For the optical fiber infrastructure, it is generally desirable to provide sealed environmental protection and flexible incremental connection of subscriber drop cables to provide for rapid and reduced cost deployment of services to different customers. A variety of different products are available for use at access points in optical fiber-based communications networks. For example, the OptiSheath™ Advantage Terminal, available from Corning Incorporated of Corning, N.Y., is available with customer options to accommodate add-as-you-grow applications. The OptiSheath™ is available in six, eight or twelve port customer options, which may be utilized for aerial or buried terminal use in an optical access architecture allowing for subscriber connection. Cables of varying lengths may be preterminated inside the factory for use in the OptiSheath™ Advantage Terminal and the multiport options may allow for configuration in the field of each terminal location based on customer take length and stub length.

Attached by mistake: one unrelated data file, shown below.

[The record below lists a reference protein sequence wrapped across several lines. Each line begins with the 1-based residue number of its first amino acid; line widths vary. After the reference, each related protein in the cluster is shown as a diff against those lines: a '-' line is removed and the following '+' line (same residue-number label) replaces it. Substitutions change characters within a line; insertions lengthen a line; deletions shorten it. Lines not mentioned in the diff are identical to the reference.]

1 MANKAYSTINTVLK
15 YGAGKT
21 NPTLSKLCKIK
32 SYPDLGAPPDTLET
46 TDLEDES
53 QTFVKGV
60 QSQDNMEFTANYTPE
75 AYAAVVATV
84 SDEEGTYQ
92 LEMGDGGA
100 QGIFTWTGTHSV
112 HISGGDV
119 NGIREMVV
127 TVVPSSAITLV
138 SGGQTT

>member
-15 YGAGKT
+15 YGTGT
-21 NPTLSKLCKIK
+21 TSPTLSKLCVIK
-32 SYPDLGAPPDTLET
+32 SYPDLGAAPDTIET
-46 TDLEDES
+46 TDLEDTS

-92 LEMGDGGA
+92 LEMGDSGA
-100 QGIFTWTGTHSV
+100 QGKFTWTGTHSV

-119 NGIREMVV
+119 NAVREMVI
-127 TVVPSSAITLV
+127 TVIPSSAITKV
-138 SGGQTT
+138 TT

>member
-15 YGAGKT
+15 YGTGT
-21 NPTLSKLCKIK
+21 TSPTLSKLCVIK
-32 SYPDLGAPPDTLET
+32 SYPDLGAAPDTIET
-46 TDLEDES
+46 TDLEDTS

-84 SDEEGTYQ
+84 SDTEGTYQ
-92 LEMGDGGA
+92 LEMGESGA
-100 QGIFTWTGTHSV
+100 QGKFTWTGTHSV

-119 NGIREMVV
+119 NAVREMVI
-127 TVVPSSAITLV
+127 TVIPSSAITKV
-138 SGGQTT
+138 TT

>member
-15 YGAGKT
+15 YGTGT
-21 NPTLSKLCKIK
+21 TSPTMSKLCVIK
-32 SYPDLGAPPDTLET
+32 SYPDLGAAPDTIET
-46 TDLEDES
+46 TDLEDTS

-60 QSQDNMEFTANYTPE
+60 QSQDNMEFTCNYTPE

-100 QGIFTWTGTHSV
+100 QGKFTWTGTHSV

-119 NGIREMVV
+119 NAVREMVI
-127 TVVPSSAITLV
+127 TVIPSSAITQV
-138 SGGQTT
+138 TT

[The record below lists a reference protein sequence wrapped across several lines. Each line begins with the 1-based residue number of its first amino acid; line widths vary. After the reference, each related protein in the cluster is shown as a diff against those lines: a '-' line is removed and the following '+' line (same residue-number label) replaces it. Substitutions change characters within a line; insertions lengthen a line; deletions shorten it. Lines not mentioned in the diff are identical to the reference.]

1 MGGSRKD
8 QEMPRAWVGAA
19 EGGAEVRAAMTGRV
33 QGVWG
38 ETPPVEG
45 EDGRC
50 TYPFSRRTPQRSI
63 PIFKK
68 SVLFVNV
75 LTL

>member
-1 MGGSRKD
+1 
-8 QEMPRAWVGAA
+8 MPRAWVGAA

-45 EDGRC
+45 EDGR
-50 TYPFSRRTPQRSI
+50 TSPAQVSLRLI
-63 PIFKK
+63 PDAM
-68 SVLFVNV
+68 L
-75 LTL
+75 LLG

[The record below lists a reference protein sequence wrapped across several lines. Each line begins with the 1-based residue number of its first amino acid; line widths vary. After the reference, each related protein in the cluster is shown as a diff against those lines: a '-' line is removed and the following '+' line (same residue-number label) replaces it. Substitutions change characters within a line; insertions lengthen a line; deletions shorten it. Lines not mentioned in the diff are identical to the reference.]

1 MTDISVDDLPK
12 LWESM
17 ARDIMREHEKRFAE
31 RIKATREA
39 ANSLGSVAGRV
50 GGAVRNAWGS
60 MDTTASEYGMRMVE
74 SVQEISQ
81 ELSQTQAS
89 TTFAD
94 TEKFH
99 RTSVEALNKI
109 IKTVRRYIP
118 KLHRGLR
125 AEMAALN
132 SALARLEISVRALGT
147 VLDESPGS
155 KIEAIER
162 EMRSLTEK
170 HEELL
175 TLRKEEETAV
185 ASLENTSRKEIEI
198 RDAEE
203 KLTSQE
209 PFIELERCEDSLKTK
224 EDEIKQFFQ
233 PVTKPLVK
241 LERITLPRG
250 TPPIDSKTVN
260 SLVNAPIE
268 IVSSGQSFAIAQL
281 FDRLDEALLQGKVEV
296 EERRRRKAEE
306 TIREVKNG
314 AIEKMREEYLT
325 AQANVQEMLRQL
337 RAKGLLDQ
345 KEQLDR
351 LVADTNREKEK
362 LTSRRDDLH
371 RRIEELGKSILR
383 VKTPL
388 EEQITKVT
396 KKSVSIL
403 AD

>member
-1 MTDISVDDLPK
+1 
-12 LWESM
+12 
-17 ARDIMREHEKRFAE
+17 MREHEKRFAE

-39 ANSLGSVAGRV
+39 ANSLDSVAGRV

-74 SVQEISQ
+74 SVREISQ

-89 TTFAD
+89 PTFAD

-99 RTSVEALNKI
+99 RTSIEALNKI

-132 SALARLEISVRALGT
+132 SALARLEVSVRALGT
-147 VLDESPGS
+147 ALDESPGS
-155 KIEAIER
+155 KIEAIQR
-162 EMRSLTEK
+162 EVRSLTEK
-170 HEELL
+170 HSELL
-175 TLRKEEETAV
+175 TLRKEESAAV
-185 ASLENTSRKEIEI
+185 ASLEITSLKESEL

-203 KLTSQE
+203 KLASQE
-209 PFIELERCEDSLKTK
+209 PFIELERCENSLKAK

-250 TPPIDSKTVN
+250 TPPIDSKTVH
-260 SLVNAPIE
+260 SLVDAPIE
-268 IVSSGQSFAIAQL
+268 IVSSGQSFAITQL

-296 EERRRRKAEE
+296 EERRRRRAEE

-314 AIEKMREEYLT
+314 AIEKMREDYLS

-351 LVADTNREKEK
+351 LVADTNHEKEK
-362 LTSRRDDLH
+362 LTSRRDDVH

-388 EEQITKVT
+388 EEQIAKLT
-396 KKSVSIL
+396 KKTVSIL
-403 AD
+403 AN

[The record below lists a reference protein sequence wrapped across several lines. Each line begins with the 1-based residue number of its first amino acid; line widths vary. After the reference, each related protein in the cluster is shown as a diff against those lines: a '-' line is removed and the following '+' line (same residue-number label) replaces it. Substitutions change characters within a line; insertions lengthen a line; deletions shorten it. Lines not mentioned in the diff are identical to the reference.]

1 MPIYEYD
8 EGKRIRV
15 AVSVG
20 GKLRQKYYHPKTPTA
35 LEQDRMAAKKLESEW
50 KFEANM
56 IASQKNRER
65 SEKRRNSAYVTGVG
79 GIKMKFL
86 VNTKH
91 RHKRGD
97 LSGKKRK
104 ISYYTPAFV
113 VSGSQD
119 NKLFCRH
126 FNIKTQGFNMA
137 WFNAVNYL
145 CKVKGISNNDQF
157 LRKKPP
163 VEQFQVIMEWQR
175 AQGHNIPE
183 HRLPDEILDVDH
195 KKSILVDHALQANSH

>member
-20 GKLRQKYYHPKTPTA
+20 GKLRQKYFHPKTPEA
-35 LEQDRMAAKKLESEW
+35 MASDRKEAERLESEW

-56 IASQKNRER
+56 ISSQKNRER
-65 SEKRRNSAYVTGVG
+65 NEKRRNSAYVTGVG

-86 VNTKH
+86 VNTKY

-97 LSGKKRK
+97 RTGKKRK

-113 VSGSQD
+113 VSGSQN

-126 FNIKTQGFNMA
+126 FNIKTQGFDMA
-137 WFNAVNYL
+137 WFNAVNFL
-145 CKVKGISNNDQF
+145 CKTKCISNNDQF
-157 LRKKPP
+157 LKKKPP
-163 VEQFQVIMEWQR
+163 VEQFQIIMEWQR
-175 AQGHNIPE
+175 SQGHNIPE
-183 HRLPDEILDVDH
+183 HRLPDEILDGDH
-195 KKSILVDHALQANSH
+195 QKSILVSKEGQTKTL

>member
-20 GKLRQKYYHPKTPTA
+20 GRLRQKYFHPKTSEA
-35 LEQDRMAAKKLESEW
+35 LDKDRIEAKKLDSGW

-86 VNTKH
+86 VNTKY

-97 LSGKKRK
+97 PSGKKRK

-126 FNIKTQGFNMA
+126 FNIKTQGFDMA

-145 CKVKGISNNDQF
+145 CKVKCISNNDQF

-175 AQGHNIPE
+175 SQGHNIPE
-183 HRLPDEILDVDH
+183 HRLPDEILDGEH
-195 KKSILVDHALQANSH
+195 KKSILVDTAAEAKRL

According to some embodiments of the present invention, an optical fiber cable termination apparatus for use with an optical fiber cable including a plurality of optical fibers includes at least one optical fiber enclosure assembly. Each optical fiber enclosure assembly includes a housing member and a cover member. The housing member defines an interior cavity and includes: a fiber entrance port in communication with the interior cavity to receive the optical fibers therethrough; a fiber exit port in communication with the interior cavity to receive the optical fibers therethrough; at least one connector port in communication with the interior cavity to receive an optical fiber connector; an access opening in communication with the interior cavity; and a first set of screw threads. The cover member includes a second set of screw threads and is mounted on the housing member by engaging the second set of screw threads with the first set of screw threads and rotating the cover member relative to the housing member. The cover member covers the access opening and encloses the interior cavity.